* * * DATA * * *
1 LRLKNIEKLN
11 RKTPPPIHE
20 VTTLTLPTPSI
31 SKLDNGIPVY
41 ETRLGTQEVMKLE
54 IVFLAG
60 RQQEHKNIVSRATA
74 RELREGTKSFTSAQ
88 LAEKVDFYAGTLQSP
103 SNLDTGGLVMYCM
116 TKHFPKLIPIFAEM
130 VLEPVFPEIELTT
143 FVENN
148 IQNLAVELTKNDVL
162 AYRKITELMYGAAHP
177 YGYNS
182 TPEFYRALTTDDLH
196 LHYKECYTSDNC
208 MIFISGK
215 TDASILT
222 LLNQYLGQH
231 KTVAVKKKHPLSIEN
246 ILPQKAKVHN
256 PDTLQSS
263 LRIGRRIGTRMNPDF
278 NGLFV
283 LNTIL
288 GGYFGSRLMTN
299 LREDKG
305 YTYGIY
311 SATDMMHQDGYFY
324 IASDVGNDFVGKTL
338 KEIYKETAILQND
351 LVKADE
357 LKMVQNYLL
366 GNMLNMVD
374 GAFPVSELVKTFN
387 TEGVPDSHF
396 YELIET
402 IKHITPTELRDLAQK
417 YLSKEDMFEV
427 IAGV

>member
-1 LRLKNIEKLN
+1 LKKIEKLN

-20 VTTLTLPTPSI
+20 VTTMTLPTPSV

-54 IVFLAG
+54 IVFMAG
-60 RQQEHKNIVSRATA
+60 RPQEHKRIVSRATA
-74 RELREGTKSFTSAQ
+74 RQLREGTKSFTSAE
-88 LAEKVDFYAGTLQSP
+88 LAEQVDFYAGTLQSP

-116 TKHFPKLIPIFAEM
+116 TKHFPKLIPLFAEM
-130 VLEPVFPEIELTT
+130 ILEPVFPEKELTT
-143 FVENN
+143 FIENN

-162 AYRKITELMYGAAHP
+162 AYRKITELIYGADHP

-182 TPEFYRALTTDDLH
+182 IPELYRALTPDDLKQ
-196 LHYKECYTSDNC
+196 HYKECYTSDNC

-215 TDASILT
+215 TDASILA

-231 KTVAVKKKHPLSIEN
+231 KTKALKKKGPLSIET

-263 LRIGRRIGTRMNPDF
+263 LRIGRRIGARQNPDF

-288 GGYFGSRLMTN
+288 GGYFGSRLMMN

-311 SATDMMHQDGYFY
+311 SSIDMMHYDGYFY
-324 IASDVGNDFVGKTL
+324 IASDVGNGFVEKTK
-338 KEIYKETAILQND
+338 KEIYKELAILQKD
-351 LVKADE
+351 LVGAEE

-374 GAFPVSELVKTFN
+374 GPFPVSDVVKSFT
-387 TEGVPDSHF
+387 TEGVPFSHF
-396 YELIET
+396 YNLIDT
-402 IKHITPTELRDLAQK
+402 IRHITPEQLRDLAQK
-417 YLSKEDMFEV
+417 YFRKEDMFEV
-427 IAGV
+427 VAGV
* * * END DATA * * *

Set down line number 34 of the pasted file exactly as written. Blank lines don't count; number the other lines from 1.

351 LVKADE